President-elect Donald Trump has selected Gov. Terry Branstad (R-Iowa), to serve as ambassador to China. Here's what you need to know about him. (Sarah Parnass/The Washington Post)

President-elect Donald Trump has selected Terry Branstad, the long-serving Republican governor of Iowa, as ambassador to China, a transition official confirmed Wednesday.

Branstad has extensive ties to China and a personal friendship with Chinese President Xi Jinping that dates back decades. If his nomination goes through, the move could help reassure China’s leadership that Trump understands the importance of healthy relations with Beijing.

The Chinese reacted with concern to Trump’s protocol-busting phone call Friday with Tsai Ing-wen, the leader of Taiwan, an island that China considers a rogue province. Trump attacked China repeatedly on the campaign trail, and in a pair of tweets Sunday, over its trade and currency policies, and has criticized the way it has staked its territorial claims in the South China Sea. He has threatened to slap tariffs of up to 45 percent on Chinese goods if Beijing doesn’t “behave.”

The selection of Branstad was first reported by Bloomberg News and confirmed Wednesday by a transition official who requested anonymity because the nomination had not yet been formally announced.

Trump transition spokesman Jason Miller told reporters later Wednesday that Branstad has accepted the president-elect’s offer.

“Governor Branstad obviously is Iowa’s longest-serving governor, someone who has considerable public policy experience but also someone who has a lot of experience and great grasp of trade issues, agriculture issues, has a tremendous understanding of China and Chinese people [and] is someone who very much impressed the president-elect,” Miller said. “It’s very clear that Governor Branstad is someone who will represent our country well on the world stage, and we couldn’t be prouder of this selection.”

China’s Foreign Ministry did not confirm the report but reacted warmly.

“First of all, I would like to say that Mr. Branstad is an old friend of the Chinese people and we welcome him to play a greater role in promoting Sino-U.S. relations,” spokesman Lu Kang said at a regular news conference. “The U.S. ambassador to China serves as an important bridge linking the governments of the U.S. and China. We are willing to work with whomever takes this position to strive for the continued, sound and steady development of bilateral ties.”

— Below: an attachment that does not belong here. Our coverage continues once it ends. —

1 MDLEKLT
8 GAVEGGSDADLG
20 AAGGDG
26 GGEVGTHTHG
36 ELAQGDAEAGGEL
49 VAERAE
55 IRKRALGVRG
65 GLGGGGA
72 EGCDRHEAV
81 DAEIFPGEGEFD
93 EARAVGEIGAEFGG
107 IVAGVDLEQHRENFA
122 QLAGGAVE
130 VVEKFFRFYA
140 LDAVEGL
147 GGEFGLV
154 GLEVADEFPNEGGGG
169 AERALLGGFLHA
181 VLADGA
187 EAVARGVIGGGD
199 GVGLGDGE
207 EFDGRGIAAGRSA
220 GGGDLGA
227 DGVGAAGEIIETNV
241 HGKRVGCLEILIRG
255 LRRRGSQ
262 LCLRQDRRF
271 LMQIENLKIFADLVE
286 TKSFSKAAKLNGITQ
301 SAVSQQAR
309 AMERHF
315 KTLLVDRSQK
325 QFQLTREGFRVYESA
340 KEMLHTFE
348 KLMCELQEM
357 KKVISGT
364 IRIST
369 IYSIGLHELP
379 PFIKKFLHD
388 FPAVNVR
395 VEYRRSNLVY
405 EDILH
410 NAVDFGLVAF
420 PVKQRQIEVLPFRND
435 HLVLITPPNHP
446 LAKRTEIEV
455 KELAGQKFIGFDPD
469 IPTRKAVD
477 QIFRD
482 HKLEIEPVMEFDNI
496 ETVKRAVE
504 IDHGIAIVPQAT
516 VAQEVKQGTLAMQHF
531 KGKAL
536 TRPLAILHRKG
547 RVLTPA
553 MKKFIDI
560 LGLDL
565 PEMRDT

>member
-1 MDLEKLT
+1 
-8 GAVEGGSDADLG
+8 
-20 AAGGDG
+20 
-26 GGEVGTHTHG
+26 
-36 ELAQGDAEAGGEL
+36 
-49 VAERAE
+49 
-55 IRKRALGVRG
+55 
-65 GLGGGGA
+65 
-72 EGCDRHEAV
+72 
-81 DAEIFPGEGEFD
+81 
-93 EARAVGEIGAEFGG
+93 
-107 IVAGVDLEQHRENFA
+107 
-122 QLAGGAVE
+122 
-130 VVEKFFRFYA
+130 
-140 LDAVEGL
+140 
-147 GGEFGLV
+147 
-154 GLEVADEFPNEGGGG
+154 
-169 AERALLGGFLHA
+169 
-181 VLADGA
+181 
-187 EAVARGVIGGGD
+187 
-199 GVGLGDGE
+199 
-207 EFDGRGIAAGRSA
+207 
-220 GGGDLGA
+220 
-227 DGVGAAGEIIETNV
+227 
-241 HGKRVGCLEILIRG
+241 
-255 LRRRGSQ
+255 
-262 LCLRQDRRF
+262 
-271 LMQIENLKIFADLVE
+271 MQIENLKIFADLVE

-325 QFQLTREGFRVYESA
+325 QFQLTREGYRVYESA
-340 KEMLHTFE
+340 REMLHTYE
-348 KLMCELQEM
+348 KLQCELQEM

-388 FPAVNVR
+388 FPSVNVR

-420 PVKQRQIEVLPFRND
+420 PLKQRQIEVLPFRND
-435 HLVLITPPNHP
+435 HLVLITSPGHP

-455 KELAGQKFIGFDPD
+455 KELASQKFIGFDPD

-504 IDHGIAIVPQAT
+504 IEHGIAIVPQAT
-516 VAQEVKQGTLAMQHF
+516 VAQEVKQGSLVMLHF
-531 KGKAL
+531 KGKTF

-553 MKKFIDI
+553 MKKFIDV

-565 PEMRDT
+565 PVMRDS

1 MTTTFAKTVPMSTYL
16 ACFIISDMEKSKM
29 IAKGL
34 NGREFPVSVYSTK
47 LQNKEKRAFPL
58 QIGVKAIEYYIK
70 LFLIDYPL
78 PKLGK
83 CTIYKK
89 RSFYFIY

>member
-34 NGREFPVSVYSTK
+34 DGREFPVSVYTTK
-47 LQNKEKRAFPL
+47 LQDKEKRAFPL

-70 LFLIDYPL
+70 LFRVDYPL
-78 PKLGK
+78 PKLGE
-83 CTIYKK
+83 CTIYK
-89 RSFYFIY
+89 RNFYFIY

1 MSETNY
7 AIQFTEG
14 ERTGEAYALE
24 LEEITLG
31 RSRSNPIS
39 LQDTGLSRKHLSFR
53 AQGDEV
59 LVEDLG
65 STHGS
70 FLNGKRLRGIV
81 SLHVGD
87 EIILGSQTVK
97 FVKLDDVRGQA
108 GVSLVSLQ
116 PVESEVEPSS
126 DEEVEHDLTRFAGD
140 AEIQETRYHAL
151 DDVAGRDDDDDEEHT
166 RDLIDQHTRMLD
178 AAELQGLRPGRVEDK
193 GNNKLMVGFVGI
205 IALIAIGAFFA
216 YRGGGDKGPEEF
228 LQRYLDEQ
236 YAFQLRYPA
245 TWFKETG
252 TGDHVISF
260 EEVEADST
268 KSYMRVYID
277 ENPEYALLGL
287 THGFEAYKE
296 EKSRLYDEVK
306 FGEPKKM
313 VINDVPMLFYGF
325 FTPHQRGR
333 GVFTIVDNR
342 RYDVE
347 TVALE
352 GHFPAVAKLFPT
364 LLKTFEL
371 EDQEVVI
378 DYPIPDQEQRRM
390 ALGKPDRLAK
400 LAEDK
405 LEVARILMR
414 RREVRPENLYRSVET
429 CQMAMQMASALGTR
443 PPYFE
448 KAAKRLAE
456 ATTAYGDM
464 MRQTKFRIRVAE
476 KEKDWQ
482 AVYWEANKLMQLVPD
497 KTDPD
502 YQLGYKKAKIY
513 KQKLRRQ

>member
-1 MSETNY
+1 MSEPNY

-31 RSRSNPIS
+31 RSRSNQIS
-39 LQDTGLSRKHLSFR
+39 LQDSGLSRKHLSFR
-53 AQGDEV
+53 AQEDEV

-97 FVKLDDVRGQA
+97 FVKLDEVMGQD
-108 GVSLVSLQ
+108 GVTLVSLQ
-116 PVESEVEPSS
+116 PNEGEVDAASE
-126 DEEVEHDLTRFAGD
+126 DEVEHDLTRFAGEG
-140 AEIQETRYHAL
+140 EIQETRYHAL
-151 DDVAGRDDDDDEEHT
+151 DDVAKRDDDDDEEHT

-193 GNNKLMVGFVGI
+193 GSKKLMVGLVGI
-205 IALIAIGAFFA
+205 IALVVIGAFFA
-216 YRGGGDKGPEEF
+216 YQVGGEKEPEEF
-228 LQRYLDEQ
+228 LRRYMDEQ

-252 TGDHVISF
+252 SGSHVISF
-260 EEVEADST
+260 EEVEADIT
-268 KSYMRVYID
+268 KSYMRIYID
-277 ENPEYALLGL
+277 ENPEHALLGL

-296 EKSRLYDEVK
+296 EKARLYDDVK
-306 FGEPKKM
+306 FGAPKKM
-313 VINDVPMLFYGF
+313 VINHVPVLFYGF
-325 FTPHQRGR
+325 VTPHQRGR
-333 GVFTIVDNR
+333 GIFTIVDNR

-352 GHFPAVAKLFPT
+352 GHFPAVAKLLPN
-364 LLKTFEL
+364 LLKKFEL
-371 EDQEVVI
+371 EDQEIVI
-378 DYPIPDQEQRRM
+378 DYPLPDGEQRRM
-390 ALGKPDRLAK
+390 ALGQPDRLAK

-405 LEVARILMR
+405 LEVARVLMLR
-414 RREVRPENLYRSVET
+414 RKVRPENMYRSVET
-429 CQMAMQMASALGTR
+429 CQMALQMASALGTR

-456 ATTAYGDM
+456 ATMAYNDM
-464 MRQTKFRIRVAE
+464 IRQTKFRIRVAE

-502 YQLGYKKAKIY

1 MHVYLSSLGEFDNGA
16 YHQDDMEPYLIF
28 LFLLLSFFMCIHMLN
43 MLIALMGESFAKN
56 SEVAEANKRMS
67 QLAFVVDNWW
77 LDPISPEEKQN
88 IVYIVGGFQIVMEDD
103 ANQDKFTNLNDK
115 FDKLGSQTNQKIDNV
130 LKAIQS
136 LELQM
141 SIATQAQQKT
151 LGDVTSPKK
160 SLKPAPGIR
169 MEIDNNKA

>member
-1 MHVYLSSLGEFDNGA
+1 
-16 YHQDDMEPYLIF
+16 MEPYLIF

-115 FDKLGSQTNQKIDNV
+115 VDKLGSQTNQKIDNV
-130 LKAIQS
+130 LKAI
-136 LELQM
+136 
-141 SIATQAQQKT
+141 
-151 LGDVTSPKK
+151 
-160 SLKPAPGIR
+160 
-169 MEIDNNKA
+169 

Branstad met with Trump in New York on Tuesday and issued a written statement saying that he had enjoyed a “very cordial conversation” with the president-elect and that they had spoken about the transition and the next administration.

Branstad was among the most active Republican establishment figures backing Trump, campaigning regularly with him in Iowa. The governor’s son, Eric Branstad, managed Trump’s general-election campaign in Iowa, one of the contested battleground states. Although Trump finished second in the state’s Republican caucuses, he carried the state in the general election with 51 percent of the vote to Hillary Clinton’s 42 percent.

At a rally in Sioux City, Iowa, Nov. 6, Republican presidential candidate Donald Trump thanked Iowa leaders, including Gov. Terry Branstad, who Trump said would be "a prime candidate to take care of China." (The Washington Post)

Branstad’s move to Beijing, should he be confirmed, would elevate Lt. Gov. Kim Reynolds (R) to the governorship. Reynolds, who has long been considered Branstad’s favored successor, would become Iowa’s first female governor.

Under the Obama administration, experts say, the post of ambassador to Beijing had declined somewhat in importance. China policy was largely run out of the White House, with the president tending to immerse himself in many of the details.

Under Trump, the role could be more significant — and not only because the next president is likely to leave many of the policy details to his advisers. By taking a phone call from Taiwan’s democratically elected leader and continuing to tweet critical comments about China after his election win, the president-elect has shown he will not be bound by diplomatic convention and wants to show he is standing up to China.